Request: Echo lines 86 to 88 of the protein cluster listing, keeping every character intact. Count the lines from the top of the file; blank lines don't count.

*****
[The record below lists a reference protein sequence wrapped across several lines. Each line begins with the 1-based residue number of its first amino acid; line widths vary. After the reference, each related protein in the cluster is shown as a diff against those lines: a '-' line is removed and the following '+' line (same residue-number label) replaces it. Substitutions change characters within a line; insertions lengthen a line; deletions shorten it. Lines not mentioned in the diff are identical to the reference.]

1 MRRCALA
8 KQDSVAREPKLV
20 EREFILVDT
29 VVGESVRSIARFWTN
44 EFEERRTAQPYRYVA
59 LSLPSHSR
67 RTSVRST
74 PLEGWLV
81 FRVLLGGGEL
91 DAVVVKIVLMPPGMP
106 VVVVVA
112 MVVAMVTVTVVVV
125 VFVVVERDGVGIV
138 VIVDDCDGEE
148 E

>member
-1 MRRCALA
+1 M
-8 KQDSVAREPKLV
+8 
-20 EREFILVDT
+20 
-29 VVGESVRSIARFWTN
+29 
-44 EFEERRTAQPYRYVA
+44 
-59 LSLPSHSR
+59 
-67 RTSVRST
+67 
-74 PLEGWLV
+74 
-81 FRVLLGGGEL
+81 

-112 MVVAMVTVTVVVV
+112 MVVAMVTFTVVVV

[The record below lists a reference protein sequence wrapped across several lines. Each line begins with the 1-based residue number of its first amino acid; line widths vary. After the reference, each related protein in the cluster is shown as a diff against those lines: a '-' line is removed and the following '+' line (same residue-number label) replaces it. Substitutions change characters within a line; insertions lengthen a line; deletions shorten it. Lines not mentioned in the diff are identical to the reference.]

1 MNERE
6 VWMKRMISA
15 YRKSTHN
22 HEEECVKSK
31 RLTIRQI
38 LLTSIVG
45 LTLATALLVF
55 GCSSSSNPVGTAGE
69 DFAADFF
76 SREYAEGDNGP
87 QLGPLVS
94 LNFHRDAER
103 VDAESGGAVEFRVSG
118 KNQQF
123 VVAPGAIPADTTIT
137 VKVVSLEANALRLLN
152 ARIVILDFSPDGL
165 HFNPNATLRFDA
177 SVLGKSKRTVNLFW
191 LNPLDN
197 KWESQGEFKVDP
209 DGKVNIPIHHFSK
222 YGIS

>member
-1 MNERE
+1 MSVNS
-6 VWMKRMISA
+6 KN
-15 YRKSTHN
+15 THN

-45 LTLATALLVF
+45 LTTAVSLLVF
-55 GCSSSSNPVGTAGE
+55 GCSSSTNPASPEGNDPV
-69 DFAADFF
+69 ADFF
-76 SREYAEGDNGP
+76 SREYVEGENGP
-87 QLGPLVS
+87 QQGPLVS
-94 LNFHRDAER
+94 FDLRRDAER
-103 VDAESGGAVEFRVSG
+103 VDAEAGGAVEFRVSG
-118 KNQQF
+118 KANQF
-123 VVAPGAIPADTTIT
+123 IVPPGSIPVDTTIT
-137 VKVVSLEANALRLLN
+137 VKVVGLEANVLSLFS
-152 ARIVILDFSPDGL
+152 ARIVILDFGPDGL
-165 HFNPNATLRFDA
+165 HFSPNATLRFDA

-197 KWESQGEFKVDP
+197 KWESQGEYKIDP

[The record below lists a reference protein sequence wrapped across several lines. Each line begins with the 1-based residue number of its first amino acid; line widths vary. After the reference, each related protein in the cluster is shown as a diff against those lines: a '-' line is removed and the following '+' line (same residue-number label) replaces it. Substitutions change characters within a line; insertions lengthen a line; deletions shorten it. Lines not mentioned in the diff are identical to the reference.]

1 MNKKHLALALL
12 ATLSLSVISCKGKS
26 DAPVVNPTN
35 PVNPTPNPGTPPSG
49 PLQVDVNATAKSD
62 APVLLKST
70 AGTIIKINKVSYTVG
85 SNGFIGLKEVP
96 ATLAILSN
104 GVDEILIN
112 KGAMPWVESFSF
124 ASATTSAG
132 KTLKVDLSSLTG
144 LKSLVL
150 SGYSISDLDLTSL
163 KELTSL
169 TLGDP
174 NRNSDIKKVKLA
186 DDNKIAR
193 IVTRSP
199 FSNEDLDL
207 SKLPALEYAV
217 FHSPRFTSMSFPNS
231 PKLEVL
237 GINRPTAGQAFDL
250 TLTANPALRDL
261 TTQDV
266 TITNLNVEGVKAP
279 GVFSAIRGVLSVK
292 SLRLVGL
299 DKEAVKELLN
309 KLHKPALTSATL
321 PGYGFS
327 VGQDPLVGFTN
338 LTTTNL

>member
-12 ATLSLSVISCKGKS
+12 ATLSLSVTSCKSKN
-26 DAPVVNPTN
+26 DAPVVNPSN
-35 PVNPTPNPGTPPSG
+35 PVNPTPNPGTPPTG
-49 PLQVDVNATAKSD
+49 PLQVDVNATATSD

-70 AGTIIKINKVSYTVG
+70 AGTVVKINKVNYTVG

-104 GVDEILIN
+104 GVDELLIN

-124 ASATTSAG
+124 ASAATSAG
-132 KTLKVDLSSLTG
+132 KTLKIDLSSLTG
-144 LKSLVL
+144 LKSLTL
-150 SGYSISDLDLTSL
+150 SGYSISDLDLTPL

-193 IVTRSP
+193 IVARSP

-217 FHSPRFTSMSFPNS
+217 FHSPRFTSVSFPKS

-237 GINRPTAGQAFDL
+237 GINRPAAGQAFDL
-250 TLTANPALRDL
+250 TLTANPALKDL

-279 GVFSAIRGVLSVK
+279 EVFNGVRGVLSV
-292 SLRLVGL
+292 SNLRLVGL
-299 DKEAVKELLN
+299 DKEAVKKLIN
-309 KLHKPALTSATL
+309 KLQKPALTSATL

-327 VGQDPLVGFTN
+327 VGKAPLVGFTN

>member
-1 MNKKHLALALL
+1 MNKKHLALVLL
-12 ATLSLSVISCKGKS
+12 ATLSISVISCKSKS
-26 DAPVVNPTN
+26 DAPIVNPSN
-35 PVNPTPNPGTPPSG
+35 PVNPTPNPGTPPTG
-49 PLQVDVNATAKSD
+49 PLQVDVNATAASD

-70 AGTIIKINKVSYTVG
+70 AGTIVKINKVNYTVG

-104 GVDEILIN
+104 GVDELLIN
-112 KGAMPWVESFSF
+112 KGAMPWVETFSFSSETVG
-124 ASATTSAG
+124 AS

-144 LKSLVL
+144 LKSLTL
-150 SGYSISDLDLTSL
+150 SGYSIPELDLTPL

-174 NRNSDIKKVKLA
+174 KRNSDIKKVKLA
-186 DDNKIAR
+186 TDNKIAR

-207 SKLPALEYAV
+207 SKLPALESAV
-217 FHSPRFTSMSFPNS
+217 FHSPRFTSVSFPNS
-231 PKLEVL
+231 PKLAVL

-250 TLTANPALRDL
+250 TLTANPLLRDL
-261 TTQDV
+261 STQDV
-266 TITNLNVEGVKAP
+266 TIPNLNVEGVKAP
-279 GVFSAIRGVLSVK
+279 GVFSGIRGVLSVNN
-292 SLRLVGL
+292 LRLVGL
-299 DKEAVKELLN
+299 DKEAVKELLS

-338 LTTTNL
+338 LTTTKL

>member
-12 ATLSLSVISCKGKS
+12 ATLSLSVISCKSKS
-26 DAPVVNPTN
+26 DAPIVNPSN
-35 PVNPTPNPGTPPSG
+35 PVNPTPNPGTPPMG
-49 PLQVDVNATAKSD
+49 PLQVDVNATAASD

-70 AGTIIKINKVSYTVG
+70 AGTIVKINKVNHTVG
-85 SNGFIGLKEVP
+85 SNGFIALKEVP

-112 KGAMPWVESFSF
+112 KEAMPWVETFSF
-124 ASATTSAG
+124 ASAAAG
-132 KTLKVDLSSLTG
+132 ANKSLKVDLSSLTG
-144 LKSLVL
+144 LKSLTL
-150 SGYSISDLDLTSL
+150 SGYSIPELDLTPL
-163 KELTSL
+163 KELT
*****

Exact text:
+123 IVPPGSIPVDTTIT
-137 VKVVSLEANALRLLN
+137 VKVVGLEANVLSLFS